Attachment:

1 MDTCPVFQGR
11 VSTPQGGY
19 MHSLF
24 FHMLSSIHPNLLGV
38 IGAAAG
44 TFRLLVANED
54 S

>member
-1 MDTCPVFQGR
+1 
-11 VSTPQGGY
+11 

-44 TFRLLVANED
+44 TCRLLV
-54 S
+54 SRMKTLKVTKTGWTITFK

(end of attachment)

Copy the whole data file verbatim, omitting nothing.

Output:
1 MDTCPVFQGR
11 VSTPQGGY
19 MHSLF
24 FHMLSSIHPNLLGV
38 IGAAAG
44 TFRLLVANED
54 S

>member
-1 MDTCPVFQGR
+1 
-11 VSTPQGGY
+11 

-44 TFRLLVANED
+44 TCRLLV
-54 S
+54 SRMKTLKVTKTGWTITFK